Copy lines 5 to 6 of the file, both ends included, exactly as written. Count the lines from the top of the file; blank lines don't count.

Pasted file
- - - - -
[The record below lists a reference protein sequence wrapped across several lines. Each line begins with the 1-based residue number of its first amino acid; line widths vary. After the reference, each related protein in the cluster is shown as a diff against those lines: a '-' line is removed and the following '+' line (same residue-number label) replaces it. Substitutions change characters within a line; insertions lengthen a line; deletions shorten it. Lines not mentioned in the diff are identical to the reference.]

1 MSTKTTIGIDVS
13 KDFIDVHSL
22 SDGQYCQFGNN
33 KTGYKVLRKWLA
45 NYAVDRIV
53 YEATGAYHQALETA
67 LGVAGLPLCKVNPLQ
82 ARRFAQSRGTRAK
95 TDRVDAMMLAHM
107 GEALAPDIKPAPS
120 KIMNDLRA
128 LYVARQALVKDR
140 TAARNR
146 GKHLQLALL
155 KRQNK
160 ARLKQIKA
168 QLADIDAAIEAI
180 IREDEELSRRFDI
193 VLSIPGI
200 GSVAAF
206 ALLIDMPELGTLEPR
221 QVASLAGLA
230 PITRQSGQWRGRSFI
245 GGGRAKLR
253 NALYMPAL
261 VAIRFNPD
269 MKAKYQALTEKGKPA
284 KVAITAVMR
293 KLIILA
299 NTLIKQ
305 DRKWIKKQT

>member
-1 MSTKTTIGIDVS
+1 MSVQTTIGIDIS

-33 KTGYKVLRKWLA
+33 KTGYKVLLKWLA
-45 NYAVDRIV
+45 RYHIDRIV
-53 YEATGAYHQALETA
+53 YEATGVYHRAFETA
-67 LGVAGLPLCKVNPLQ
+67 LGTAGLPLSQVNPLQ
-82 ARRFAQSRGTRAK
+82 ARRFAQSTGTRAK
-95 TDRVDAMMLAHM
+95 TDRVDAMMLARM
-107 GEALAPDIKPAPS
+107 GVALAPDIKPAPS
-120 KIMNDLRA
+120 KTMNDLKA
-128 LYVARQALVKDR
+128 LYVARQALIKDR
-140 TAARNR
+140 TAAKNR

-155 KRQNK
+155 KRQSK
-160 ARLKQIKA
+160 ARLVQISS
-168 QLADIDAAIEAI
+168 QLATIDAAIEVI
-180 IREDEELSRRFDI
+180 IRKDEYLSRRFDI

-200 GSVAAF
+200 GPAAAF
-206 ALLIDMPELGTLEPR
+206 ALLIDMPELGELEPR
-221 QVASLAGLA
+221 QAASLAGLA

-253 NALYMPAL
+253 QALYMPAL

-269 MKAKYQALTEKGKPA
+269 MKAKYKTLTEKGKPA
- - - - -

33 KTGYKVLRKWLA
45 NYAVDRIV